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  1. #1

    Default Lol at the Flight of Capital and Productive From France

    Things that make you go hmmmmm ..

    Can The Last Taxpayer Leaving France Please Turn Out The Lights? - Forbes

    The fiscal frenzy that has seized French socialists is not only grinding France’s economy to a halt; it is also attacking the very foundations of French society by destroying entrepreneurship and responsibility. Taxes are raining down on French citizens, and the promised shelters often disappear before they have even been introduced.

    The French government’s 2013 finance bill has announced confiscatory tax rates on incomes and capital gains, and payroll taxes will be increased as well. But the socialists are shooting themselves in the foot, as such tax rates will destroy wealth and drive out entrepreneurs, capital, businesses, and young people. Thus, tax revenues will ultimately not rise but fall.

    The message could not be clearer: The number of requests by French citizens to leave France are suddenly up by 400 to 500 percent. As far as my business is concerned, we used to have three to five such cases a year, and we are already facing more than 20 this year. We are witnessing an explosive rise in tax exile since April 2012. On a national scale, the number of tax exiles was previously estimated at some 1,000 per year; today, it is expected to multiply by as much as five. It’s like repealing once more the Edict of Nantes, in the sense that these departures will impoverish French business and industry.

    Interestingly, the profile of the people now leaving France has completely changed. We still deal with aging entrepreneurs who would like to sell their business and retire without being soaked by the government. But this number is no longer increasing, in particular since the “Exit Tax” was introduced on capital gains (19 percent, plus another 15.5 percent in payroll taxes).

    Currently, however, we are seeing a lot of young entrepreneurs, not necessarily wealthy, but who would like to get wealthy and will not hand over their wealth to the government. The hopeful tax exiles are therefore getting younger: today they are aged between 35 and 50, and not between 55 and 70, as was seen before. The granddad fiscal exodus is over!

    More disquieting still, they come from all sectors—mainly from the computer industry and the Internet, as these activities are immaterial and easier to move. But there is a bit of everything. They come from all walks of life: consulting, industry, services. The most recent example was a client who provided services to senior citizens. He sold his French business and checked out to move it elsewhere. The motives have also changed. These young entrepreneurs are leaving today to develop their business abroad, as French taxation has become unbearable.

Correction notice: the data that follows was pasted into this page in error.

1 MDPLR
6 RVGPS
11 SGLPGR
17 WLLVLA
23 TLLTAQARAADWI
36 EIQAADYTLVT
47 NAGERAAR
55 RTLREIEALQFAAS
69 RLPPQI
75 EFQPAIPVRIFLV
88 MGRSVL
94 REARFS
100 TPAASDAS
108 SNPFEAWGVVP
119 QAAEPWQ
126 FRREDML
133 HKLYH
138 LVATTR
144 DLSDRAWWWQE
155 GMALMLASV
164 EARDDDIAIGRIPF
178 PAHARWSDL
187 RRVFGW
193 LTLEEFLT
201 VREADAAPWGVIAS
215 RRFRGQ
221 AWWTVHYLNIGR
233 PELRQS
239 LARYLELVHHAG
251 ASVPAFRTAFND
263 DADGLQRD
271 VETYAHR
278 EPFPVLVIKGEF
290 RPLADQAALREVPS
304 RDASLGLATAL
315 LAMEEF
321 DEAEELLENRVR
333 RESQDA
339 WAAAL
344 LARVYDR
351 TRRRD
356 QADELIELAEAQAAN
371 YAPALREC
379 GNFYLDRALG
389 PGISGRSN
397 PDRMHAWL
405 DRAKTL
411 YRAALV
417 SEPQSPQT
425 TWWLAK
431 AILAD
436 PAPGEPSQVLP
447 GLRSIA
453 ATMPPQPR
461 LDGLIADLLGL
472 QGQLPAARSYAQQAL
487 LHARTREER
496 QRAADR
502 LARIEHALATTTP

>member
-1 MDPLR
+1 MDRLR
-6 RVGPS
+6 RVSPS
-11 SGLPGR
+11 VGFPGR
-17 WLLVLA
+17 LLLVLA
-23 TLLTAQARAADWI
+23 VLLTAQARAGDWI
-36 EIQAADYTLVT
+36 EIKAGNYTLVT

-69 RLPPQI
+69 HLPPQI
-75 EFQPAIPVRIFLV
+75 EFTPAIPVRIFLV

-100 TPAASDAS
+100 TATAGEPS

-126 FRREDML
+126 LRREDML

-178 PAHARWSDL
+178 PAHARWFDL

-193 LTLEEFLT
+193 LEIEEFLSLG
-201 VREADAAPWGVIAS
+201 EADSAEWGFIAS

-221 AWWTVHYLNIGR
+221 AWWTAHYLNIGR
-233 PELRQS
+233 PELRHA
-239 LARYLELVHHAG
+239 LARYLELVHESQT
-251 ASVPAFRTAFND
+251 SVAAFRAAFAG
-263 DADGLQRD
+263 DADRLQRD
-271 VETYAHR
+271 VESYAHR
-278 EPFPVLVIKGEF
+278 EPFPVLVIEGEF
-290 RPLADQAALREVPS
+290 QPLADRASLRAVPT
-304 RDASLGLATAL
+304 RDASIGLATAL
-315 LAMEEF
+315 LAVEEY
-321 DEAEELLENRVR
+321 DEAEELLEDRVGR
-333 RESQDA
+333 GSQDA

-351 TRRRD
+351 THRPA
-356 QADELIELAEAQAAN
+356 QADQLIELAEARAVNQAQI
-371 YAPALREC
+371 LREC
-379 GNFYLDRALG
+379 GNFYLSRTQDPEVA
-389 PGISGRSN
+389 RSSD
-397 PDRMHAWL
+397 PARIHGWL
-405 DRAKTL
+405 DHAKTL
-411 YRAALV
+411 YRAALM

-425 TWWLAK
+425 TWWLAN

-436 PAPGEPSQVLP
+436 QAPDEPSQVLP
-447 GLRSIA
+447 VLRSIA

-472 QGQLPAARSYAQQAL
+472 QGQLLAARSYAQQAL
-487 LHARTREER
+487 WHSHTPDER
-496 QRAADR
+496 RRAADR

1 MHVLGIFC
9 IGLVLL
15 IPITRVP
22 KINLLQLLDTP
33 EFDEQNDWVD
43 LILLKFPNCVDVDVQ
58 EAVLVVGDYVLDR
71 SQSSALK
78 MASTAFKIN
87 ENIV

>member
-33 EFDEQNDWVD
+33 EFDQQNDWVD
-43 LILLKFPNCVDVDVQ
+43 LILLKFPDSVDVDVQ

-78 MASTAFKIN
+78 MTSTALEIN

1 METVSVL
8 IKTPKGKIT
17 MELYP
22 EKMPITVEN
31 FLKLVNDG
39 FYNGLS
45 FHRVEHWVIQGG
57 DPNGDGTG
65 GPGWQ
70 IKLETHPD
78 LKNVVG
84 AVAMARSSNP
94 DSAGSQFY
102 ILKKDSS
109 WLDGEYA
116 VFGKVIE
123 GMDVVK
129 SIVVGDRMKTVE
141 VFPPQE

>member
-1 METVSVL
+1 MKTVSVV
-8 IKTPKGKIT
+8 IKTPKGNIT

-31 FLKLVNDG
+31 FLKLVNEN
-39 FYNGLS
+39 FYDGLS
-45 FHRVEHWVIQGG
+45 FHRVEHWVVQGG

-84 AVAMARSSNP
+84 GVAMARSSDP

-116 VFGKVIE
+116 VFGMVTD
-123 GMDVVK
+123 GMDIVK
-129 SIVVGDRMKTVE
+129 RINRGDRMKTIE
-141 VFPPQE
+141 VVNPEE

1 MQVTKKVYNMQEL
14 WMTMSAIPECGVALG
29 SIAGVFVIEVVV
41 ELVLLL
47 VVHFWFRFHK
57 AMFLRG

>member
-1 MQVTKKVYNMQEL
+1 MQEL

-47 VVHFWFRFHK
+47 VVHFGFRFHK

In short, French citizens are not leaving simply to enjoy their retirement in the sun. That is why this phenomenon is disastrous and dramatic for our country. They are leaving to create wealth elsewhere—anywhere other than France. Their prime mover is the desire to create without being plundered. Beyond tax reasons, the overall French climate is deleterious for entrepreneurs, which provides an extra spur to scurry. Some are fed up with being looted by the government, but most of all they are tired of feeling hated and despised by public opinion and the state.

  2. #2
    I LOOK LIKE THIS thoth's Avatar
    Join Date
    Jul 2009
    Cedar Park


    A nice, nearly statistic free editorial from a tax consultant. Estimates that almost 5,000 people a year could leave France because of taxes? That's a shocking estimated increase of an estimated 1,000 tax exiles/year. Would love to know where that estimate comes from since I can't find any other info about an increase in French emigration.

    Also funny they use Depardieu as the poster boy for all this, he was well known to be recipient of social welfare programs for artists in spite of his millionaire status.

    Obviously a smart, fair tax policy is important, but this isn't a very compelling piece in that regard.

  3. #3
    Senior Member
    Join Date
    Mar 2012
    Grad Hospital


    I blame Sarkozy for running such a douchey reelection campaign, and being just a disastrously poor spokesman for fiscal reform. Spitefulness is a kind of national pastime in France, and wrecking French productivity for a few years is justified, if it's seen as sticking it to Sarkozy and his coterie of ******* yuppie supporters.

    That said, it's not going to be like when the Edict of Nantes got revoked; that's crazy. There was no common European currency in 1689, nor was there a unified continental banking system. The well-off in France will just set up more bank accounts and some branch offices in Luxembourg and other more pro-business neighboring countries. Then Hollande will remember that he has to foster the creation of wealth before taxing it, and will relent on some of his extreme proposals. Then the French left will be furious, but it won't matter. It's kind of cyclical almost.




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